Tuesday, 26 May 2020

Zambia’s President Pardons Gay Couple

By Paul Shalala
The two men talk to their lawyer Daniel Libati shortly 
after they were convicted in Kapiri Mposhi in 2018.
-Picture courtesy of The Punch
Six months after they were sent to jail to serve a 15 years sentence, two men who became the first Zambians to be convicted for homosexuality are now back home, thanks to a Presidential pardon.
Steven Sambo and Japhet Chataba found themselves among 2,984 prisoners who were pardoned by President Edgar Lungu on the eve of African Freedom Day (Africa Day) which was observed on Monday.
According to the Government Gazette number 6,874 published on Friday last week, Chataba and Sambo are listed as number 2,561 and 2,562 respectively on the list of pardoned prisoners.
In August 2017, the two men found themselves in a bitter fight at a lodge in Kapiri Mposhi where they allegedly had sex.
Kapiri Mposhi is a transit town in central Zambia which has had three court cases involving homosexuals, two of which ended in acquittals.
In a video which went viral on social media in 2018, Chataba was filmed forcibly dragging Sambo back into a room at a lodge as he allegedly tried to run away from his partner.
As the two men fought each other and ended up back in the room again, lodge workers and onlookers filmed the episode on their mobile phones, footage which later proved to be critical evidence during trial. 
The Government Gazette which carries names of 
those pardoned, including Sambo and Chataba.
A day after the incident, the two men were arrested and charged with practicing what the Penal Code describes as “unnatural acts.”
During trial which took a year, several witnesses were called to the stand.
They included workers at the lodge, a medical doctor and the arresting officer.
It was alleged that the two men had carnal knowledge of each other.
Sambo and Chataba were convicted by the Kapiri Mposhi Magistrate’s Court on 3rd August 2018 but were only sentenced by the High Court in November 2019.
The 15 year sentence sparked a diplomatic row between Zambia and the United States of America.
Then US Ambassador to Zambia Daniel Foote expressed support for the two which led to a sharp reaction from the Zambian government.
Later, the United States government recalled Mr Foote back to Washington, DC.
According to the Penal Code, homosexuality is illegal in Zambia and it carries a 15 year sentence.
Zambia is a largely conservative country which outlaws homosexuality.
Its powerful church mother bodies do not approve of homosexuality.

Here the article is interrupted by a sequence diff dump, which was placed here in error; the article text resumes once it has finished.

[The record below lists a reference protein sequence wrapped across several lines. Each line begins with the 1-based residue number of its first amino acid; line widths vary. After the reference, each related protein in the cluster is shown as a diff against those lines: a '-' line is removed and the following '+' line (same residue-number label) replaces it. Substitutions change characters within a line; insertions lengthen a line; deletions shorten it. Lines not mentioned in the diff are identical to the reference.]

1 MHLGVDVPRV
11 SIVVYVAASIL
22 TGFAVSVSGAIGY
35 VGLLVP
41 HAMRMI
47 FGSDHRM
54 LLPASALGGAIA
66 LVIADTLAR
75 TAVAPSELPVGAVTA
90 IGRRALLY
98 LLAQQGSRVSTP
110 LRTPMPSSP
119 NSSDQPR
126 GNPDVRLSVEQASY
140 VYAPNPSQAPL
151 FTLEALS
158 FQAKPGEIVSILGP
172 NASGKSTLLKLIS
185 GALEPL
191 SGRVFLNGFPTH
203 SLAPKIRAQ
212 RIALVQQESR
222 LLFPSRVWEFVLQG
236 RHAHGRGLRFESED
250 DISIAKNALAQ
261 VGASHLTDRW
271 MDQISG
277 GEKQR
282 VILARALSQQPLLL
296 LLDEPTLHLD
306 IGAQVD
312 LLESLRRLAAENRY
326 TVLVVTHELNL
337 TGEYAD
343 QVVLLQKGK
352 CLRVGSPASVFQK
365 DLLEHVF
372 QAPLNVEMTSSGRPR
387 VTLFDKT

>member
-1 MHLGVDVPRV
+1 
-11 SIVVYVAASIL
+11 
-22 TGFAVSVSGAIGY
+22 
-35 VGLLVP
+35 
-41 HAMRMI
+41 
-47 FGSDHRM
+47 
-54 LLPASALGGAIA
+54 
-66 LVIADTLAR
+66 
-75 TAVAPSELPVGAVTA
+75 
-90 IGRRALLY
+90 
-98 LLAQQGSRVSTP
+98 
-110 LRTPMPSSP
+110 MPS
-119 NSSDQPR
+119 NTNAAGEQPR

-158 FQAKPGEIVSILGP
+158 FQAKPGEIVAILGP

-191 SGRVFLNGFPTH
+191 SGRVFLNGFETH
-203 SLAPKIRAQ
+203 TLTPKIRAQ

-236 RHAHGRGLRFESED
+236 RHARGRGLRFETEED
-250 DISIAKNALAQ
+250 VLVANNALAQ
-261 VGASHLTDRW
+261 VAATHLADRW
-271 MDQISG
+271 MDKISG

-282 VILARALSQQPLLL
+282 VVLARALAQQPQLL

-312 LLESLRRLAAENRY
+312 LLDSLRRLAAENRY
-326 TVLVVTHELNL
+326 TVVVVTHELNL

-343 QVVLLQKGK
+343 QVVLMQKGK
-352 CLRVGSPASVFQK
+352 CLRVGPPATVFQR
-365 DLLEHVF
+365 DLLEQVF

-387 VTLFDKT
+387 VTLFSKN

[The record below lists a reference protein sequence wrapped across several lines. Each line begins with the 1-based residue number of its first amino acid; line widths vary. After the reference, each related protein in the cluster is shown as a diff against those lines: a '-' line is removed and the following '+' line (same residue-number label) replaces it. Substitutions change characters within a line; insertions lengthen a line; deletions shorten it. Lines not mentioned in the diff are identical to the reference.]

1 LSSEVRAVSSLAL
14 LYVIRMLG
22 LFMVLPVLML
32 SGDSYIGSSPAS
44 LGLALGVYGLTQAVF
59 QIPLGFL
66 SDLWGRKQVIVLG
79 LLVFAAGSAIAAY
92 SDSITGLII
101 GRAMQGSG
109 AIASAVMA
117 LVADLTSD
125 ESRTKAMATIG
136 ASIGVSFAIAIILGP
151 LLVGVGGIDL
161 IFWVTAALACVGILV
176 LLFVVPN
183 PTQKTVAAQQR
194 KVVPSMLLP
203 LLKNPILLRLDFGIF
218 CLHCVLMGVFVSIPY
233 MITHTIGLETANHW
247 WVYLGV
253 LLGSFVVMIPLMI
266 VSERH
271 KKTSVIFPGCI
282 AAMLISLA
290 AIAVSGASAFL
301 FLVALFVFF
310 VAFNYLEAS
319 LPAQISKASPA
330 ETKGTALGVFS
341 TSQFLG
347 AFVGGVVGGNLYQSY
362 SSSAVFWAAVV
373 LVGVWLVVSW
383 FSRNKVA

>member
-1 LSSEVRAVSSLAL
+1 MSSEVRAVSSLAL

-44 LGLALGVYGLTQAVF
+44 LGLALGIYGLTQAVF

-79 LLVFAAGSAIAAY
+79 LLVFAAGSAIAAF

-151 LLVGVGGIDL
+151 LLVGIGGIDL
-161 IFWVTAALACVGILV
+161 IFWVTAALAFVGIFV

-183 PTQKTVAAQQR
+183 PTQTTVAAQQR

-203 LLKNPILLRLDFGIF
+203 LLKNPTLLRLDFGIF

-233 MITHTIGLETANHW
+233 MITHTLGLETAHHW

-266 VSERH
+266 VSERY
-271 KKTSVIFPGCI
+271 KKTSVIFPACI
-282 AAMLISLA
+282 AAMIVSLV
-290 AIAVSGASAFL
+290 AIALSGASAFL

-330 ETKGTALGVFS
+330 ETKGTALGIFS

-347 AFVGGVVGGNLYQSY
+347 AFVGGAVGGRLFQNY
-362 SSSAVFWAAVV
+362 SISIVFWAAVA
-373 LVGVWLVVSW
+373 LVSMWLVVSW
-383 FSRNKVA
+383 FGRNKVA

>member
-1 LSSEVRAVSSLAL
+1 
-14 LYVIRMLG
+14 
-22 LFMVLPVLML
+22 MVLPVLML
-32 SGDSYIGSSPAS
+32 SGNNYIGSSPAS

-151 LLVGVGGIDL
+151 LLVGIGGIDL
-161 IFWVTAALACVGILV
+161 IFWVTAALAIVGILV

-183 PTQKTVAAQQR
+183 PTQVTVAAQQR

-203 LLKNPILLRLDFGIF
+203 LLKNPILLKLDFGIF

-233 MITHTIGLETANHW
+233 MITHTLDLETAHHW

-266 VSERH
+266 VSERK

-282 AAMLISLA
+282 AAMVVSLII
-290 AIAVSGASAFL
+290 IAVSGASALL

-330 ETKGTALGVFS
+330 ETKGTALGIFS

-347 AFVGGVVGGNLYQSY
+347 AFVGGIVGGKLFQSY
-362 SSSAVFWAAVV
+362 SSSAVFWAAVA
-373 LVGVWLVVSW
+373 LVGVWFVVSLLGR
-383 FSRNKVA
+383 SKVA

However, the country has a handful of organizations which champion the rights of homosexuals who are estimated to be in their hundreds. 

Sunday, 10 May 2020

Zambia Closes Border With Tanzania Due To Coronavirus

By Paul Shalala
Dr. Chitalu Chilufya at the press briefing in Lusaka 
-Picture courtesy of Ministry of Health



Zambia has shut its border with Tanzania a day after it recorded 85 Corona Virus cases, most of whom were traced from the border town of Nakonde.

On Saturday, the town recorded 76 Corona Virus cases, which included 18 Tanzanian truck drivers and eight of their Zambian counterparts.

Others included 31 Immigration, customs and clearing agents, 13 sex workers and lodge workers, two health workers from Nakonde District Hospital and four people who came in touch with a Zambian couple which had travelled to Tanzania and tested positive two weeks ago.

During a press briefing, Health Minister Dr. Chitalu Chilufya said starting Monday, no vehicle will be allowed to enter or leave Nakonde to allow for massive screening and retraining of health and border personnel.

“We are temporarily closing the border at Nakonde and we will ensure that we screen everyone. We are also enforcing a Stay Ay Home order in the town so that we deal with the virus,” said Dr. Chilufya.

The Minister revealed that Corona Virus cases in Nakonde are likely to increase as more samples have been collected from the border town.

“We have picked up a number of samples from there and tomorrow we will be announcing the results. We are still doing a validation for those samples and I urge the public to be patient. However, stay away from Nakonde, don't go there,” he added.

Nakonde is a busy border town between Tanzania and Zambia.

On a daily basis, about 1,000 vehicles cross either side of the border, mostly trucks plying the Dar Es Salaam – Lubumbashi route which feeds the mines in the Democratic Republic of Congo with equipment and fuel from abroad.

Sex work is a thriving business in the town and with the threat of the Corona Virus, contact tracing has been heightened.

The busy border has made the hospitality industry grow which has seen hundreds of lodges being built.

Zambians who travel to Tanzania to order clothes or pick imported vehicles through the Dar Es Salaam port, spend their nights in Nakonde where sex work is a ‘normal’ way of life.

“Sex workers have been very helpful in tracing some of their clients. In one case, a sex worker gave us a contact of a Tanzanian truck driver who was her client. When we phoned the number, the person who picked the call said the owner of the phone had already been hospitalized for Covid 19,” said Dr. Chilufya.

Meanwhile, the Ministry of Home Affairs is sending more Police officers to Nakonde to support the response by the Ministry of Health.

“Tomorrow we will be sending more Police reinforcements to the border to enforce the health regulations announced by the President. People have to be home, we will not allow any movements,” said Home Affairs Minister Stephen Kampyongo at a joint press briefing with his Home Affairs counterpart in Lusaka.

He added that the Police Command in Muchinga Province were Nakonde District belongs, is mobilizing officers to be sent to the border tomorrow.

Already, all trucks from Nakonde are escorted by armed Police and they are not allowed to stop anyhow along the Great North Road.

The shutting down of the Nakonde border is likely to impact those who run small businesses such as clearing and forwarding, bus services and those who sale the popular Nakonde rice.

The rice, which is mainly grown across the border in Tanzania but packaged in Nakonde, is popular across the country and it is sold by thousands of small scale traders who transport it to markets across the country through trucks and buses.

On a lighter note, Zambian men have taken to social media announcing that they are switching off their phones for fear of being identified by some of the sex workers in Nakonde in case they hand over their phone numbers to health authorities as their recent contacts.